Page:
Do I need a Wheel Alignment?
Hitting a large pothole head-on may cause more than a loud thud. It could throw off your car’s wheel alignment.
Improper wheel alignment can cause issues with how your vehicle handles — which could create a safety hazard — and can also negatively impact tire tread and gas mileage.
Collisions even slight ones, can take a car out of alignment. Hitting stuff in the road is a big concern. Curb shots often take a car out of alignment but don’t get checked since the visible damage appears to get absorbed by the tire.
Highly rated mechanics offer signs to look out for and what to know about your car’s alignment.
Abnormal tire wear
- Tires that are abnormally worn could be a sign your car’s alignment is off track.
- Common tire wear comes from a lack of tire rotation. Unlike wear from poor alignment, though, normal tire wear typically occurs on the front tires and shows up as cupping on the outside edges.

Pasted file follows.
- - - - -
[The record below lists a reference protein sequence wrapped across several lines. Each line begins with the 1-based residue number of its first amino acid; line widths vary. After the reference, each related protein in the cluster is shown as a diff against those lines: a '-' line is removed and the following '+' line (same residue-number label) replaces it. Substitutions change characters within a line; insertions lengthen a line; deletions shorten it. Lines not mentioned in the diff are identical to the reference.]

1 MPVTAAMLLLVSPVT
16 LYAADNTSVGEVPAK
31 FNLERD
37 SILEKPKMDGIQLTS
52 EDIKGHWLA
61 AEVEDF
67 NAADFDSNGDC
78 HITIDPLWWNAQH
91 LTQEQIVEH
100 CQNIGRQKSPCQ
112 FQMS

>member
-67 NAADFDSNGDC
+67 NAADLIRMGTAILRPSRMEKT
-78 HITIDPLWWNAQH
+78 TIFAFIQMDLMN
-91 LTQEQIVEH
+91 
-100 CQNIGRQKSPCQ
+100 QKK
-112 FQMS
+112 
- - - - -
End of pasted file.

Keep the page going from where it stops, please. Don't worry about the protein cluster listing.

- if the alignment is off, other wear patterns can show up, such as excessive wear on the inside edge and/or the outside edges of tires.
Steering wheel pulling
- If the steering wheel pulls to one side or the other, or isn’t level when driving, it could be an alignment issue.
- Other than the physical effort of over steering left or right, you’ll also notice the steering wheel is off center and to the side of the alignment pull.
- Your steering wheel also may remain at an angle even when you’re driving in a straight line.
Routine alignment maintenance
- According to the New Jersey Division of Consumer Affairs, wheels should be aligned every 10,000 miles, we also recommend having them checked if there is irregular tire tread.
- Wheel alignment is a maintenance issue that should be checked periodically.
- Normal preventative maintenance says you should align your vehicle with the purchase of new tires, but if you drive over rougher terrain, more often than not you’ll need to align more often.